Re: heat problem

From: Diane Roy (
Date: Sat Aug 05 2000 - 22:50:40 EDT

  • Next message: David Campbell: "Re: heat problem"

      From: glenn morton
      GRM: The only
      comment I would have is that if one must constantly have faith that the
      future will solve the worst problems, then maybe one should look for
      another solution.

      AR: I do not think that this is one of the worst problems, just another one to be solved. This is hardly a reason to jump ship.

      ARM: But this is not what we see. The Anadarko basin of Oklahoma is filled with
      around 40-60,000 feet of sediment and it is far from the ocean. The
      Williston basin I speak of on my web page has 15,000 feet of sediment and
      it is even further from the ocean. Yet some areas of the North sea, which
      is near the ocean have only 5000 feet or less of sediment. Northern Canada
      has no sediment in spite of being near the arctic ocean (and yes there are
      meteor craters there).

      AR: I don't think you paid enough attention to what I wrote. I said that most erosion and deposition would occure on the continents and little would happen in the oceans. (But, that most of the deposition which would happen in the oceans would be close to the continents.) Nor was I saying that one would expect to find the same thing all over the continents. Thick sediments in one place and bare bed rock in others is entirely possible.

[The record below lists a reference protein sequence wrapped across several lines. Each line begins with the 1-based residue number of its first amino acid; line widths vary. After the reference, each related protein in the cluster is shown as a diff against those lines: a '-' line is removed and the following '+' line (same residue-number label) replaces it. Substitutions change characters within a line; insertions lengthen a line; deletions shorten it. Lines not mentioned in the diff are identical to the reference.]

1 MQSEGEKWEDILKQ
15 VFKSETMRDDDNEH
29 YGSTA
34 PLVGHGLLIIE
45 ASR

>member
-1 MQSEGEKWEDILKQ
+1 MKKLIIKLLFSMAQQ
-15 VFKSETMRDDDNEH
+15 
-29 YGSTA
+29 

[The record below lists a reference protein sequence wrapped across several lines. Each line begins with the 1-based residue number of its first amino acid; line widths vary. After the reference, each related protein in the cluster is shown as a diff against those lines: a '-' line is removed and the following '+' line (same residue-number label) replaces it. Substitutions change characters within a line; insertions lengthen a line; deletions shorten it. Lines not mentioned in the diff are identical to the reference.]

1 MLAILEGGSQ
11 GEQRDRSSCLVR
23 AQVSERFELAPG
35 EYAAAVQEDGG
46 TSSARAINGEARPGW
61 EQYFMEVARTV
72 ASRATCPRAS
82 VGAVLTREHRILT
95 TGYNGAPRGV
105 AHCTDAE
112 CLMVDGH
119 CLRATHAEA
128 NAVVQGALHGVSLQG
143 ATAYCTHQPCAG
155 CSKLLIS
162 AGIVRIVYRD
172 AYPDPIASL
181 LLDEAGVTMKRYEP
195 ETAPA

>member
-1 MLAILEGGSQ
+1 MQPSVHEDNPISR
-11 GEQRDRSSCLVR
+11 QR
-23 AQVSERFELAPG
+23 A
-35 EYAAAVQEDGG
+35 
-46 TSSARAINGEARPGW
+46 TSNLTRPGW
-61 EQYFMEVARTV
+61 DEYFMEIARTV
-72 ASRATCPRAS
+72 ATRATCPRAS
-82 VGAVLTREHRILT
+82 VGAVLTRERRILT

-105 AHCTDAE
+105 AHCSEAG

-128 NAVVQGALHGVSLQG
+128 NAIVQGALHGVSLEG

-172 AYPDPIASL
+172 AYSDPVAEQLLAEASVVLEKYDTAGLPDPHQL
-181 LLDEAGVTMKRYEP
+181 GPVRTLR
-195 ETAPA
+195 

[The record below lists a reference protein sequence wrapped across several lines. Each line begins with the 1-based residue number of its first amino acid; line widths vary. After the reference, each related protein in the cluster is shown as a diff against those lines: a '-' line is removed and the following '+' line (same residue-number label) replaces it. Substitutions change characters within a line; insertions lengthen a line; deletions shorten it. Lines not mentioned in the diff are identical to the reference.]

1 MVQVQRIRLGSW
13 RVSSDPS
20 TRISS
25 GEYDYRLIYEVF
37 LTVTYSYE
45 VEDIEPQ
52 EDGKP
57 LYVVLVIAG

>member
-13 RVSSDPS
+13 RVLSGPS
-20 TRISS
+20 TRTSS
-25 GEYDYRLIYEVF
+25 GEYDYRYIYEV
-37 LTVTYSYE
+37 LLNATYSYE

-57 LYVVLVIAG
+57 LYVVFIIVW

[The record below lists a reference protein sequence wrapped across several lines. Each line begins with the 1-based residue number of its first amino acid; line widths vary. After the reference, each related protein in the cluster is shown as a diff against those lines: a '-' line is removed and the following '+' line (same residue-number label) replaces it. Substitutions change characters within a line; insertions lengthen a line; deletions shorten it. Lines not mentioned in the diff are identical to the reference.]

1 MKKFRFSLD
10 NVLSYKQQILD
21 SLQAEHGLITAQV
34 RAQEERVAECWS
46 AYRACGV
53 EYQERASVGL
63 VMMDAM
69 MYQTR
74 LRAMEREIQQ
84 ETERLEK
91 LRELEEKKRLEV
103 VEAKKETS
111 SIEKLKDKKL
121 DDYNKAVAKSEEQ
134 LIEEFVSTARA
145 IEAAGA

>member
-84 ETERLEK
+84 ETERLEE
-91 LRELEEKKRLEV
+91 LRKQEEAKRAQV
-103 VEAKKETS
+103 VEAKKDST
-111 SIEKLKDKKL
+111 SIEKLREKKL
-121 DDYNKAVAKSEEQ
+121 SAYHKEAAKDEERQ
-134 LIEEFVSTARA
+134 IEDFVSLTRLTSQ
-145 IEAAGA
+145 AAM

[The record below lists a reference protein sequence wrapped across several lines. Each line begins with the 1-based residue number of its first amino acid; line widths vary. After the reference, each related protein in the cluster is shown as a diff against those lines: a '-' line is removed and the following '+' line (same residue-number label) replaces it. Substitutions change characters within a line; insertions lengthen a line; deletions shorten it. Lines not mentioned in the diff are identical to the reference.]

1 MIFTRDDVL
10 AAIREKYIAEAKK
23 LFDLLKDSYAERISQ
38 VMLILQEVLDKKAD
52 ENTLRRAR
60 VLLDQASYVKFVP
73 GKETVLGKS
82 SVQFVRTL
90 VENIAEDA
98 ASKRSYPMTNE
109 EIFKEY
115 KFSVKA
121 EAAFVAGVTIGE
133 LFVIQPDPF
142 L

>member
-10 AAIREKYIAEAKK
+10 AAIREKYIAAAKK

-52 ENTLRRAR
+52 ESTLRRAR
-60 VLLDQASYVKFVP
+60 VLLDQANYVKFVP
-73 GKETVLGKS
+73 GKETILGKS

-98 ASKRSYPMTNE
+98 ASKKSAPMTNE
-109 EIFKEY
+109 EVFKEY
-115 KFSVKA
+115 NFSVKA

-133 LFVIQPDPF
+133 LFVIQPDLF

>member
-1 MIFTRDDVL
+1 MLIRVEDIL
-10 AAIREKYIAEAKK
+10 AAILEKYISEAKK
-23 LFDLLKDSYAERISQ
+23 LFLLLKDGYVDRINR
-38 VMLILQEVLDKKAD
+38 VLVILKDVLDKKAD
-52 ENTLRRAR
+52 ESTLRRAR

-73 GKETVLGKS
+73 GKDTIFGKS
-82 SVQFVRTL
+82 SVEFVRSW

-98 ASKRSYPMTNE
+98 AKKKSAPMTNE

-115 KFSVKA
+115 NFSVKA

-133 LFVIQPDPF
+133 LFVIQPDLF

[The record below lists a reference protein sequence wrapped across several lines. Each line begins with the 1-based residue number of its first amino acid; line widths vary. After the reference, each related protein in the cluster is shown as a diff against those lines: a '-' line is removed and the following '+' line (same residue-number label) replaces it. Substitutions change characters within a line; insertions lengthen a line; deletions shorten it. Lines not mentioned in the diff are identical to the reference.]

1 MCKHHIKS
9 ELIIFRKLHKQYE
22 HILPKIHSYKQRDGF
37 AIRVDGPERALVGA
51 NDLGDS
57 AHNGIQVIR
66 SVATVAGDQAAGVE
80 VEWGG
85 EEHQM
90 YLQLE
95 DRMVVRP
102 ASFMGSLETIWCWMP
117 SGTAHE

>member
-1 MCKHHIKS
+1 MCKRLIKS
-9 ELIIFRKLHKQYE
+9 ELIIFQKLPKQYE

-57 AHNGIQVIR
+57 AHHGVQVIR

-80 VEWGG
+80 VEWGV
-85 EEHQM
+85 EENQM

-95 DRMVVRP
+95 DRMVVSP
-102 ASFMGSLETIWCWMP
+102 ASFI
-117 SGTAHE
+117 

>To get salt deposition on the continent, one need special circumstances.
    >Just what those are at this point, I don't know. But, I feel certain an
    >explanation will be found.

      GRM: Like I said, I appreciate the honesty here. Can you explain why salt would
      have windblown pollen in it but not any other fossils? The oldearth view
      explains it very well--it was a desert with little life. The flood can't
      explain why no other fossils are found in salt.

      AR: I'd say, rather, that a catastrophic explantion has not yet been formulated, not that it is impossible to be explained.

      GRM: Wait a minute, I thought those big tsunamis were supposed to crash on
      shore. Surely that would mix things up a bit. Or are these tranquil tsunamis?

      AR: Again, you are not paying attention. Yes, near shore there would be immense mixing of the water. I made the specific point that these fresh water layers were most likely to survive in the deep oceans away from the continents.

    This archive was generated by hypermail 2b29 : Sat Aug 05 2000 - 23:59:40 EDT